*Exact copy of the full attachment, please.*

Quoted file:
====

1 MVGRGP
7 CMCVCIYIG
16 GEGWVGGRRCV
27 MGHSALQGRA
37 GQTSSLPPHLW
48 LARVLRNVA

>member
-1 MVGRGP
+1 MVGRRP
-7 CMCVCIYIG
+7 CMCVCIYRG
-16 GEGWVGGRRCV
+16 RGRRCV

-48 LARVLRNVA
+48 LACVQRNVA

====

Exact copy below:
1 MVGRGP
7 CMCVCIYIG
16 GEGWVGGRRCV
27 MGHSALQGRA
37 GQTSSLPPHLW
48 LARVLRNVA

>member
-1 MVGRGP
+1 MVGRRP
-7 CMCVCIYIG
+7 CMCVCIYRG
-16 GEGWVGGRRCV
+16 RGRRCV

-48 LARVLRNVA
+48 LACVQRNVA